Edition V20N03 | Year 2015 | Editorial Article | Pages 80 to 87
Introduction: The main cause of mouth breathing and sleep-disordered breathing (SDB) in childhood is associated with upper airway narrowing to varying degrees. Objective: The aim of this study was to assess the prevalence of morphological and functional craniofacial changes and the main clinical symptoms of SDB in healthy children. Methods: A cross-sectional observational study was conducted. A sample comprising 687 healthy schoolchildren, aged 7-12 years old and attending public schools, was assessed by medical history, clinical medical and dental examination, and respiratory tests. The self-perceived quality of life of mouth breathing children was obtained by a validated questionnaire. Results: Out of the total sample, 520 children were nose breathers (NB) while 167 (24.3%) were mouth breathers (MB); 32.5% had severe hypertrophy of the palatine tonsils, 18% had a Mallampati score of III or IV, 26.1% had excessive overjet and 17.7% had anterior open bite malocclusion. Among the MB, 53.9% had atresic palate, 35.9% had lip incompetence, 33.5% reported sleepiness during the day, 32.2% often sneezed, 32.2% had a stuffy nose, 19.6% snored, and 9.4% reported having the feeling to stop breathing while asleep. However, the self-perception of their quality of life was considered good. Conclusion: High prevalence of facial changes as well as signs and symptoms of mouth breathing were found among health children, requiring early diagnosis and treatment to reduce the risk of SDB.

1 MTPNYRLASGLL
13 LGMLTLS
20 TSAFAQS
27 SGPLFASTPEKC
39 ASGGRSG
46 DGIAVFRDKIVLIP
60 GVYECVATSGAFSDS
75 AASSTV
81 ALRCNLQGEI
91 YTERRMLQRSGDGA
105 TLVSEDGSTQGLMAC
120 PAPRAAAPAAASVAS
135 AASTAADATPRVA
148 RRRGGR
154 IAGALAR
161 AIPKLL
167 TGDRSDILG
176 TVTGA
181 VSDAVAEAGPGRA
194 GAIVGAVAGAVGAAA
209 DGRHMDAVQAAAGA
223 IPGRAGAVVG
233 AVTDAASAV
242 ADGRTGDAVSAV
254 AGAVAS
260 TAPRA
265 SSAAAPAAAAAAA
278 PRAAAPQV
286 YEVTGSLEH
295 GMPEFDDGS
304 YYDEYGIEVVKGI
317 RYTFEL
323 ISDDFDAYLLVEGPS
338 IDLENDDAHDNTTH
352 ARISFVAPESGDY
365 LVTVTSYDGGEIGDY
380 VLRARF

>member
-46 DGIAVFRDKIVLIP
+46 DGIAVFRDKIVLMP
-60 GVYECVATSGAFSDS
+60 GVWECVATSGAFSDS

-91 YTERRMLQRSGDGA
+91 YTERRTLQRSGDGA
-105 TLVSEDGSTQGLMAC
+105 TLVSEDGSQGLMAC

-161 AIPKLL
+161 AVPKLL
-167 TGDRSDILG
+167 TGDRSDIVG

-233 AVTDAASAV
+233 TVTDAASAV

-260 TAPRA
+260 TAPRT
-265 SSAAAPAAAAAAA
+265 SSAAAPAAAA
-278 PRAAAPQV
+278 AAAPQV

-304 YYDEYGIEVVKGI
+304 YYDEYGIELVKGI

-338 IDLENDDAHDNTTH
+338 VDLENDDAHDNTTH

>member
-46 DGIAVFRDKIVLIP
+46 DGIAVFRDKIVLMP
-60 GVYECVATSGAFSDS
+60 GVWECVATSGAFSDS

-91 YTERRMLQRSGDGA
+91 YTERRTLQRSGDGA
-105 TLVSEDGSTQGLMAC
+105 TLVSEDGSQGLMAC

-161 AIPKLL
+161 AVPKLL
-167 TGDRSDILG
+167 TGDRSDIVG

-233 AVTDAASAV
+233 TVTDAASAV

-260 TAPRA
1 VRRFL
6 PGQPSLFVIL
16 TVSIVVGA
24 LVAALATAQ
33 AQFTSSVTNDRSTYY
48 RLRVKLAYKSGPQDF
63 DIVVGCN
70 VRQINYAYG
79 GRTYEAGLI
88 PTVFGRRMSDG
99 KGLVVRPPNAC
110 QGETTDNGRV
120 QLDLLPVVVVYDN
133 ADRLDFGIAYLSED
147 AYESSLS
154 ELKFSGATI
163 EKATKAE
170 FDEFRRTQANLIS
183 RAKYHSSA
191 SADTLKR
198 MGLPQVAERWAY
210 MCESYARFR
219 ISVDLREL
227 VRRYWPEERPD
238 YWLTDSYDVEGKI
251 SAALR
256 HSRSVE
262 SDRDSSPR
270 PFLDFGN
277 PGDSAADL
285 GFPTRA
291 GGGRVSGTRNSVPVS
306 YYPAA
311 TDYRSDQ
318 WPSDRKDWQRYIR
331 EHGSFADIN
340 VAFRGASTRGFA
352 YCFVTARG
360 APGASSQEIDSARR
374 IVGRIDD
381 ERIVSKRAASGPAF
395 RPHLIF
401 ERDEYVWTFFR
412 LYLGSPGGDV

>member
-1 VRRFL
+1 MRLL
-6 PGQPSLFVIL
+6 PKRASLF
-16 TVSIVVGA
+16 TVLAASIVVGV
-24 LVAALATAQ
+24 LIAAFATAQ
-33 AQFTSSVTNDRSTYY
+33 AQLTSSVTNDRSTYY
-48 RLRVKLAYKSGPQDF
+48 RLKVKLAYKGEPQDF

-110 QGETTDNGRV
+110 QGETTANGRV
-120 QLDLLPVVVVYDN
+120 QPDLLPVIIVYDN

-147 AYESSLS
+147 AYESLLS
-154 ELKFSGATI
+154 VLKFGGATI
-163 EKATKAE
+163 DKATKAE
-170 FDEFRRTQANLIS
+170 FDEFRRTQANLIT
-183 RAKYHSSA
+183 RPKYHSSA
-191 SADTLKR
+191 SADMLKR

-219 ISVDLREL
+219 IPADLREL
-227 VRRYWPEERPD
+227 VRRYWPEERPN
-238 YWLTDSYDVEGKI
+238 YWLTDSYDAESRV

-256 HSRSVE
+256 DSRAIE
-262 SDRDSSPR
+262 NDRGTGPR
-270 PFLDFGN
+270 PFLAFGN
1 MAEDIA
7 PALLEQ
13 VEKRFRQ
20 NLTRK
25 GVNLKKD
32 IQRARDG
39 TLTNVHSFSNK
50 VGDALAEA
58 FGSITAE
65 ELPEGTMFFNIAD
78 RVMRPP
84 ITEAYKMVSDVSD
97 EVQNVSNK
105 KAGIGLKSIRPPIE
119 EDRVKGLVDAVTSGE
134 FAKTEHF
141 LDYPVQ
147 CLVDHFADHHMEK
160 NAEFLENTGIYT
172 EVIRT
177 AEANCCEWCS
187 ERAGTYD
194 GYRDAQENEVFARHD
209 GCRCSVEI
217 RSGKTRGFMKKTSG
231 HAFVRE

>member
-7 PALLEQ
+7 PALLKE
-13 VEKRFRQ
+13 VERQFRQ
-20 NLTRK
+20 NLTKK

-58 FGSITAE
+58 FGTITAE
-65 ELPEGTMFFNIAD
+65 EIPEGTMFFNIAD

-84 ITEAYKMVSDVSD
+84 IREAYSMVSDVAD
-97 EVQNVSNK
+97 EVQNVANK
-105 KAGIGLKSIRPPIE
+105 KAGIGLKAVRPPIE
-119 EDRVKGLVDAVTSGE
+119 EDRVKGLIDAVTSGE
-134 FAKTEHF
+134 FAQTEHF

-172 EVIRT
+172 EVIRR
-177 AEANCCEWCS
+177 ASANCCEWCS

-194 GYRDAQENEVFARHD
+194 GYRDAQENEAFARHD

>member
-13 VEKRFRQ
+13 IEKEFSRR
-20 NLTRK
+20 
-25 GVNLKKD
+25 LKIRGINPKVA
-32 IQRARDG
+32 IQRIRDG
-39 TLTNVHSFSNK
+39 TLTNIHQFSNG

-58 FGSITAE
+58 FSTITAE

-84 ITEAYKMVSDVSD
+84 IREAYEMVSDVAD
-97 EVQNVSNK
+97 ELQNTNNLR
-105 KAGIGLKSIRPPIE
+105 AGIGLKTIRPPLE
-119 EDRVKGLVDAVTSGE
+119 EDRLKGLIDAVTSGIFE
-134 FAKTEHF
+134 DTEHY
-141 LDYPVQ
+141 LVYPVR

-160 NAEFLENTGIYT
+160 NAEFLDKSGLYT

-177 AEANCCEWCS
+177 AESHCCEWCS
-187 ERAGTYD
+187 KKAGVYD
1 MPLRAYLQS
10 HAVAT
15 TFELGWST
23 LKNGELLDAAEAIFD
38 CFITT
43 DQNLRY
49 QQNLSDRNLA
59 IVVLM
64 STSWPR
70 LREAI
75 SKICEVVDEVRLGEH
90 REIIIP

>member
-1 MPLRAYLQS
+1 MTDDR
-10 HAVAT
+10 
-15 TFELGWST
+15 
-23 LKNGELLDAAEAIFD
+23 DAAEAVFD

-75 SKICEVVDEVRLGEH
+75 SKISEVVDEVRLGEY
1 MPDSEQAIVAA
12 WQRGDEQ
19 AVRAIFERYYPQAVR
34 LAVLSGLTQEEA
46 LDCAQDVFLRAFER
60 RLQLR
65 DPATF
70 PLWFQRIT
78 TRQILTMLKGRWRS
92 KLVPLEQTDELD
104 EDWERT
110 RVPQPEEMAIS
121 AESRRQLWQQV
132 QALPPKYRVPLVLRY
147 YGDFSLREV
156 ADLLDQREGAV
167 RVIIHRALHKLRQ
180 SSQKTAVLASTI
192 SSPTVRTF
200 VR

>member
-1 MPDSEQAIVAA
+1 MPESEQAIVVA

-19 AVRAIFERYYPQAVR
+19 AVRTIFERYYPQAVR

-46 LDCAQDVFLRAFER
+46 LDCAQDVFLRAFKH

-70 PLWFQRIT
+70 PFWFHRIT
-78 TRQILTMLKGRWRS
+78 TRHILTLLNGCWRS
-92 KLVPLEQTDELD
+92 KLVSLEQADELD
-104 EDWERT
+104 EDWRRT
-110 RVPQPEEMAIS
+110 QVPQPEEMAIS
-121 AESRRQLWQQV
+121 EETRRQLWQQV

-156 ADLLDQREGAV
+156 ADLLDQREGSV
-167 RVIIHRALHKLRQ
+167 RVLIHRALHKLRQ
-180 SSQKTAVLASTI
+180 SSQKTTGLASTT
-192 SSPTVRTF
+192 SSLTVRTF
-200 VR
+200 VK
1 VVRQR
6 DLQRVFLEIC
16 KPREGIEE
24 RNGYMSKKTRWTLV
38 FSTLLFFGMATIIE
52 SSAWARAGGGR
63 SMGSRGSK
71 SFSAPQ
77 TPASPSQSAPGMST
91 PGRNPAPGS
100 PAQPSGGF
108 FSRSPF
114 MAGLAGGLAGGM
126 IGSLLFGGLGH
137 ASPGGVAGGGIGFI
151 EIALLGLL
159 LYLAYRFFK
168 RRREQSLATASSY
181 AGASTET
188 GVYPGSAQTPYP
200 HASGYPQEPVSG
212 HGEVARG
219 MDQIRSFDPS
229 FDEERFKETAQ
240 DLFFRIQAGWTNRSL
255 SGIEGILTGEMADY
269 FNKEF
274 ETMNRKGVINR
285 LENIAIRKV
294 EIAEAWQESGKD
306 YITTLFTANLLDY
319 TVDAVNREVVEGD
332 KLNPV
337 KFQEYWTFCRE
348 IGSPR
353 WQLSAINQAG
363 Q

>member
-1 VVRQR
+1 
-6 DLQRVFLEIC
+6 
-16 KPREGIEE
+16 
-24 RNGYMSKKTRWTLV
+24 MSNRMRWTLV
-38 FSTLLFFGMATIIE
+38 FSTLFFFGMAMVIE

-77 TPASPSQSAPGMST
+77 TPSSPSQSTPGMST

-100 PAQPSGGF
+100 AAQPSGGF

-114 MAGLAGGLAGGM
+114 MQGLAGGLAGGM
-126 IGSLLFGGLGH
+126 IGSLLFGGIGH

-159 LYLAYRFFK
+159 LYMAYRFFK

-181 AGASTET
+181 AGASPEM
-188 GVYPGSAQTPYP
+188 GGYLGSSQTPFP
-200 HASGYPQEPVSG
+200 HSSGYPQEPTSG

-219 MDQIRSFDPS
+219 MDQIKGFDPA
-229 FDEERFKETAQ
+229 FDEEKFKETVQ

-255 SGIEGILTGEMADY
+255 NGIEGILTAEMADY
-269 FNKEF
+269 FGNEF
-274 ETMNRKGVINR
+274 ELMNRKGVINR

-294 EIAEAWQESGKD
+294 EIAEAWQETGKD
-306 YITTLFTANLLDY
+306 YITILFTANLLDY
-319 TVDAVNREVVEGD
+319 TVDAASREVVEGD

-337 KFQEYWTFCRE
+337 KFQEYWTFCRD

Malocclusion, Mouth breathing, Quality of life,
Pacheco MCT, Fiorott BS, Finck NS, Araújo MTM. Craniofacial changes and symptoms of sleep-disordered breathing in healthy children. Dental Press J Orthod. 2015 May-June;20(3):80-7. DOI: http://dx.doi.org/10.1590/2176-9451.20.3.080-087.oar